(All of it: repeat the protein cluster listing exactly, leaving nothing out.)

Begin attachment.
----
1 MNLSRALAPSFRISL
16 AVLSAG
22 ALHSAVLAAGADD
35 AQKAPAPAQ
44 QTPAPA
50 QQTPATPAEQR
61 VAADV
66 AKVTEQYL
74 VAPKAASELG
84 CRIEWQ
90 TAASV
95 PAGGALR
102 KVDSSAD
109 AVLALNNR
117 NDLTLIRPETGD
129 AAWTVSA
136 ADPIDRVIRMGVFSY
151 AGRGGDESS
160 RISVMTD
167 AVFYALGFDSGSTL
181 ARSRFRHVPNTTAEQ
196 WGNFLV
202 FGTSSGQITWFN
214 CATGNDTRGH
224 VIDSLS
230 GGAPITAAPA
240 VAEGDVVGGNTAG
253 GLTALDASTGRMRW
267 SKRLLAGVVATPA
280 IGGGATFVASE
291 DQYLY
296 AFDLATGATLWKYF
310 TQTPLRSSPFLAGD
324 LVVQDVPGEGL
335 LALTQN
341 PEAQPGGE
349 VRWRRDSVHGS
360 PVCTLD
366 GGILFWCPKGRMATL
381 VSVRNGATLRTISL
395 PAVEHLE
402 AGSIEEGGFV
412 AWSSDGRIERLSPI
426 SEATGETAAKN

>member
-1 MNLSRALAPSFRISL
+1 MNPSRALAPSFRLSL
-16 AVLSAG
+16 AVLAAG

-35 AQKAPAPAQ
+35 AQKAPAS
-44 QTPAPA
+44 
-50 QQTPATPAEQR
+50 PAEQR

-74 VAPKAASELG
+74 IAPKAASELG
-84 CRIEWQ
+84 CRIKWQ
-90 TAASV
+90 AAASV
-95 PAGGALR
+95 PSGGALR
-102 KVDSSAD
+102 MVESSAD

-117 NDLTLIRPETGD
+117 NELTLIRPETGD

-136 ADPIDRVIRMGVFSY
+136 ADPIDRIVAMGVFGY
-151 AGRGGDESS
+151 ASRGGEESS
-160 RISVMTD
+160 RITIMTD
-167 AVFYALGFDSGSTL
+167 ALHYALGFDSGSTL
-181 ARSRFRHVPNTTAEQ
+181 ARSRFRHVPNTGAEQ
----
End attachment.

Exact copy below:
1 MNLSRALAPSFRISL
16 AVLSAG
22 ALHSAVLAAGADD
35 AQKAPAPAQ
44 QTPAPA
50 QQTPATPAEQR
61 VAADV
66 AKVTEQYL
74 VAPKAASELG
84 CRIEWQ
90 TAASV
95 PAGGALR
102 KVDSSAD
109 AVLALNNR
117 NDLTLIRPETGD
129 AAWTVSA
136 ADPIDRVIRMGVFSY
151 AGRGGDESS
160 RISVMTD
167 AVFYALGFDSGSTL
181 ARSRFRHVPNTTAEQ
196 WGNFLV
202 FGTSSGQITWFN
214 CATGNDTRGH
224 VIDSLS
230 GGAPITAAPA
240 VAEGDVVGGNTAG
253 GLTALDASTGRMRW
267 SKRLLAGVVATPA
280 IGGGATFVASE
291 DQYLY
296 AFDLATGATLWKYF
310 TQTPLRSSPFLAGD
324 LVVQDVPGEGL
335 LALTQN
341 PEAQPGGE
349 VRWRRDSVHGS
360 PVCTLD
366 GGILFWCPKGRMATL
381 VSVRNGATLRTISL
395 PAVEHLE
402 AGSIEEGGFV
412 AWSSDGRIERLSPI
426 SEATGETAAKN

>member
-1 MNLSRALAPSFRISL
+1 MNPSRALAPSFRLSL
-16 AVLSAG
+16 AVLAAG

-35 AQKAPAPAQ
+35 AQKAPAS
-44 QTPAPA
+44 
-50 QQTPATPAEQR
+50 PAEQR

-74 VAPKAASELG
+74 IAPKAASELG
-84 CRIEWQ
+84 CRIKWQ
-90 TAASV
+90 AAASV
-95 PAGGALR
+95 PSGGALR
-102 KVDSSAD
+102 MVESSAD

-117 NDLTLIRPETGD
+117 NELTLIRPETGD

-136 ADPIDRVIRMGVFSY
+136 ADPIDRIVAMGVFGY
-151 AGRGGDESS
+151 ASRGGEESS
-160 RISVMTD
+160 RITIMTD
-167 AVFYALGFDSGSTL
+167 ALHYALGFDSGSTL
-181 ARSRFRHVPNTTAEQ
+181 ARSRFRHVPNTGAEQ